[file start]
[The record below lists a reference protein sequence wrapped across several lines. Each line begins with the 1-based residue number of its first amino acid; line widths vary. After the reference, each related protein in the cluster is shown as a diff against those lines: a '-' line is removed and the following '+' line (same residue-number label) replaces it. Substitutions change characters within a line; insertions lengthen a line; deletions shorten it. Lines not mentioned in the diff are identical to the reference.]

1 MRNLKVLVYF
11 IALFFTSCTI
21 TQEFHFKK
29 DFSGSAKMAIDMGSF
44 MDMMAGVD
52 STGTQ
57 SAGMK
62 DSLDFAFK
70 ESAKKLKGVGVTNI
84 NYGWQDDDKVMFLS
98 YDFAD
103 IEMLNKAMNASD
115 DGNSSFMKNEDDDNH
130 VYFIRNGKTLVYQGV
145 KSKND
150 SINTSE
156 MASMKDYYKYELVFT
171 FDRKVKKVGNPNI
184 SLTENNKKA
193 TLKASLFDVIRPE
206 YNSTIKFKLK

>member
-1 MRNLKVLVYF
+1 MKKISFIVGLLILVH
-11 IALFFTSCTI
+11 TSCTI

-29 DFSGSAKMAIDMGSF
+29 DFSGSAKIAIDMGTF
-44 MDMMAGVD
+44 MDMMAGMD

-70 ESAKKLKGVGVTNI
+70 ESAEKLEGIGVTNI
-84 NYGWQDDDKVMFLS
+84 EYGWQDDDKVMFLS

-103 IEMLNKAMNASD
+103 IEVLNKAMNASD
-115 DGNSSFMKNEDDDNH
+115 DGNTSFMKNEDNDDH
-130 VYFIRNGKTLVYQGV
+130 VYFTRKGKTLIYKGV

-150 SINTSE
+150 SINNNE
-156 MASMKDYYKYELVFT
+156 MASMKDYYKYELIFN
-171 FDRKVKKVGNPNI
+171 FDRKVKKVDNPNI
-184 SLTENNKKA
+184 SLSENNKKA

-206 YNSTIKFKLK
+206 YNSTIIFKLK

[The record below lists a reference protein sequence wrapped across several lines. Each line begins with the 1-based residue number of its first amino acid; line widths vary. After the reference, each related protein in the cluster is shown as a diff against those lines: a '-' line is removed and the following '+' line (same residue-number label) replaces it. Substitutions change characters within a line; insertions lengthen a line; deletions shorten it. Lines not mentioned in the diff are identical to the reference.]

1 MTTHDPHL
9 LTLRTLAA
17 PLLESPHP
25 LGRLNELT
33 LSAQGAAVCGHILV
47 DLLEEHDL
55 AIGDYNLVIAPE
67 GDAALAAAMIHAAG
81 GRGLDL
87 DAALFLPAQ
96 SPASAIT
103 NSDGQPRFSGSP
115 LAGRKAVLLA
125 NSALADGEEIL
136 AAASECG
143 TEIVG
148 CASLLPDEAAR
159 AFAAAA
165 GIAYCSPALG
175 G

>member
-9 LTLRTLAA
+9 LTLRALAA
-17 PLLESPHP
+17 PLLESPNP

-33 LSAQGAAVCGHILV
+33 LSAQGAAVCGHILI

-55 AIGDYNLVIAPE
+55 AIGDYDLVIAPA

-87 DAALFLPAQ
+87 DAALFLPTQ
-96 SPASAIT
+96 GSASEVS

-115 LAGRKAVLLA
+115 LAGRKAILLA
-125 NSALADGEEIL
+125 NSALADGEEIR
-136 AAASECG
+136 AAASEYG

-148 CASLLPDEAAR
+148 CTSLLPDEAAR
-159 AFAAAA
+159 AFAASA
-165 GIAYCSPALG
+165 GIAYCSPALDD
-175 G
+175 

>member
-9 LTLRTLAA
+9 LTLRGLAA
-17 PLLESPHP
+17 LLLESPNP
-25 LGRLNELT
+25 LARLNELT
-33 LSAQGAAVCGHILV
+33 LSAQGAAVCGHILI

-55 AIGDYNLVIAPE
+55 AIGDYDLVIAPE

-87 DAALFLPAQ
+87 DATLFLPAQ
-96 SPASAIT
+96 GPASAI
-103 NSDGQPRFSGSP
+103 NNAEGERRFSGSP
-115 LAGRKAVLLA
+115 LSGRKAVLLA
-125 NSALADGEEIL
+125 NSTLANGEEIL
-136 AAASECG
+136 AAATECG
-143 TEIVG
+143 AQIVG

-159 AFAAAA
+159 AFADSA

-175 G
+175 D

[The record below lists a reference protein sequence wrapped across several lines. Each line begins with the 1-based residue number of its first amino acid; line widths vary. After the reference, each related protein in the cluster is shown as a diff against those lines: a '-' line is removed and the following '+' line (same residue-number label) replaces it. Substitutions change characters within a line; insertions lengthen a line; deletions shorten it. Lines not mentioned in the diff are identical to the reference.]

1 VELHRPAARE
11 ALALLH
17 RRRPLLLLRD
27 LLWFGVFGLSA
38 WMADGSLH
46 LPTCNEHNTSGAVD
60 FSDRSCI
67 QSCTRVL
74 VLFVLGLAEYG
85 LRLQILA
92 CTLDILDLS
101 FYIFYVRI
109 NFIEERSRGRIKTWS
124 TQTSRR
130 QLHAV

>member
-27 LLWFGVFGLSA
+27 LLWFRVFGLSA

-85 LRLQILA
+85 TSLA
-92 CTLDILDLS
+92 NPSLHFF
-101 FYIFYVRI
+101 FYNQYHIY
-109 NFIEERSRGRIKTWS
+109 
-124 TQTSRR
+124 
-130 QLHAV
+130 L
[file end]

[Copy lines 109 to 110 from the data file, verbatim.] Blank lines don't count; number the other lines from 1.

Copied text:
-55 AIGDYNLVIAPE
+55 AIGDYDLVIAPE